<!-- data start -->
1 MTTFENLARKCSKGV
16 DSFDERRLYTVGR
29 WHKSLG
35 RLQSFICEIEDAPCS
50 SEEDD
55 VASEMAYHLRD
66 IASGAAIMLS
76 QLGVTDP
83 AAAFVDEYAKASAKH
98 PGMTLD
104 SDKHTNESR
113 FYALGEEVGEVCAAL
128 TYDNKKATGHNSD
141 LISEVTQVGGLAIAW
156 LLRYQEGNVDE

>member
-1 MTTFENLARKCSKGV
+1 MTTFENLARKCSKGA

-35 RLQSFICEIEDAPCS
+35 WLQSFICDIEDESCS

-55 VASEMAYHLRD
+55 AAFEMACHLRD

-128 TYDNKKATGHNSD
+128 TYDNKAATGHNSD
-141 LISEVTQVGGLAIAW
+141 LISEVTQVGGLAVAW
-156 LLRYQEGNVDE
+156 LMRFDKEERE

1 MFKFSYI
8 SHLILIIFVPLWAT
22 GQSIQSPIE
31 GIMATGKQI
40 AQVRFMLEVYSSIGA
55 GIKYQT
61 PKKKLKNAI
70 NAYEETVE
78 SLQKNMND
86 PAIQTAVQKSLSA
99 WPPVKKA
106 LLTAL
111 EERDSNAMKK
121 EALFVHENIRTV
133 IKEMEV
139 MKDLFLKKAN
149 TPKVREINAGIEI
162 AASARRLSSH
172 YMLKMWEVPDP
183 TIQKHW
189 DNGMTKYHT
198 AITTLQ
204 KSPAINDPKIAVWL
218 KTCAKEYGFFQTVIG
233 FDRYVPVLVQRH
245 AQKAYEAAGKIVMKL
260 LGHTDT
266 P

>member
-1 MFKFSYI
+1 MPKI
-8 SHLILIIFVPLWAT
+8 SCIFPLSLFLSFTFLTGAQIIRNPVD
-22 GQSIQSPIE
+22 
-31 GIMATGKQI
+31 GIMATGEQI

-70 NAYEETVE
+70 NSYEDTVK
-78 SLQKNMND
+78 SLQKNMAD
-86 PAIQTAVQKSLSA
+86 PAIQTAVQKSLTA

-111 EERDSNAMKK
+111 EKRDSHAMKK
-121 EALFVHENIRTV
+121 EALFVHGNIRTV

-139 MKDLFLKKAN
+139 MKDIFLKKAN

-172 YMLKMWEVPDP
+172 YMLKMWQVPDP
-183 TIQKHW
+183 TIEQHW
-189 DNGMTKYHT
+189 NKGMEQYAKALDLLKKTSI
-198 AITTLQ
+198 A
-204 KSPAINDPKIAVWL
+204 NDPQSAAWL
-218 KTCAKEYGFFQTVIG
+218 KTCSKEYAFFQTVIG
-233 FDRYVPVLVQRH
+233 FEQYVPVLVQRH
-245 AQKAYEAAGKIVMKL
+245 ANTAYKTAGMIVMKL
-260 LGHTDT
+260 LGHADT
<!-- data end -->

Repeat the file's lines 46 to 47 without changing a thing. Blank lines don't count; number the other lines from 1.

162 AASARRLSSH
172 YMLKMWEVPDP